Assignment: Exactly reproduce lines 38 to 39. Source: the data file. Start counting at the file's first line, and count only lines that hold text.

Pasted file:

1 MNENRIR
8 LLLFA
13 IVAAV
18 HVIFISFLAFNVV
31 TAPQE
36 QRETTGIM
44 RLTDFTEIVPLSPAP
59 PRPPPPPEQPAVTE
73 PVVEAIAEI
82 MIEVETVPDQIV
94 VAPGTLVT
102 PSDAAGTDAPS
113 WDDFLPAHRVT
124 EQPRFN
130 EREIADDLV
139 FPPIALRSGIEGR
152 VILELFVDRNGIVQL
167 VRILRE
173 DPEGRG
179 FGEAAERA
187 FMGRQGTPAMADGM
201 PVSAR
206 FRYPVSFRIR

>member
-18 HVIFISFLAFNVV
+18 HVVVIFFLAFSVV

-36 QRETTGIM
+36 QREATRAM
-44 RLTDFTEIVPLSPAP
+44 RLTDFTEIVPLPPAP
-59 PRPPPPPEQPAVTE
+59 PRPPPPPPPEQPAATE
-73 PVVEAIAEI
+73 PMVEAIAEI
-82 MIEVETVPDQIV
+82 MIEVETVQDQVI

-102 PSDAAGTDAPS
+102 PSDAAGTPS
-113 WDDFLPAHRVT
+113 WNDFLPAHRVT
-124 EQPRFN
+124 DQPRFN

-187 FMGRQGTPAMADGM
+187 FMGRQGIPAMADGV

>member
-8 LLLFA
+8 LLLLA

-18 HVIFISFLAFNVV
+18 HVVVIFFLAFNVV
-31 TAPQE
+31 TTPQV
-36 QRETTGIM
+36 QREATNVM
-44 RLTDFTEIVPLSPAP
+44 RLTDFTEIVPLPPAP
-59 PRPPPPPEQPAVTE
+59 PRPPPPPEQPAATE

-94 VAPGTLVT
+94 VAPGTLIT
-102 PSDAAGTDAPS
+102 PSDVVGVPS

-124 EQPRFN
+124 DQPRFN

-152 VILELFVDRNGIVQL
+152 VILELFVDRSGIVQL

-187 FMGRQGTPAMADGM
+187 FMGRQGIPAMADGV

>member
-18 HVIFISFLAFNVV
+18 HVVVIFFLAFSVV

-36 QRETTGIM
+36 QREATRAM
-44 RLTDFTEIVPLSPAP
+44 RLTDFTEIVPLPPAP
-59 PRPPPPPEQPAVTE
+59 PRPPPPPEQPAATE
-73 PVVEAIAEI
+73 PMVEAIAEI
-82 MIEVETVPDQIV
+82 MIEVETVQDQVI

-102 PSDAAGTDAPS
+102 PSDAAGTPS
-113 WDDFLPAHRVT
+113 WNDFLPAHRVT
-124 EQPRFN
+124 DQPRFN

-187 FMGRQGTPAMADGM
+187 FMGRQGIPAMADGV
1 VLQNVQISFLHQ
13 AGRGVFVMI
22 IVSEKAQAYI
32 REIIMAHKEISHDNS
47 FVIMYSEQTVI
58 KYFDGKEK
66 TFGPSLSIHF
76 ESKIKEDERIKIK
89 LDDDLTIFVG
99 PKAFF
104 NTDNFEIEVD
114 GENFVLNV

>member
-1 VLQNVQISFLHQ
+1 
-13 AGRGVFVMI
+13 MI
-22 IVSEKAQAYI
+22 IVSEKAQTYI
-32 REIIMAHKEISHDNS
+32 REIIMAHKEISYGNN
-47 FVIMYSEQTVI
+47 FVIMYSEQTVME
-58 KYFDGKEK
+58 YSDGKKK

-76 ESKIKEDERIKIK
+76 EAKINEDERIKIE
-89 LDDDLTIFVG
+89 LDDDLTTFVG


+102 PSDAAGTPS
-113 WDDFLPAHRVT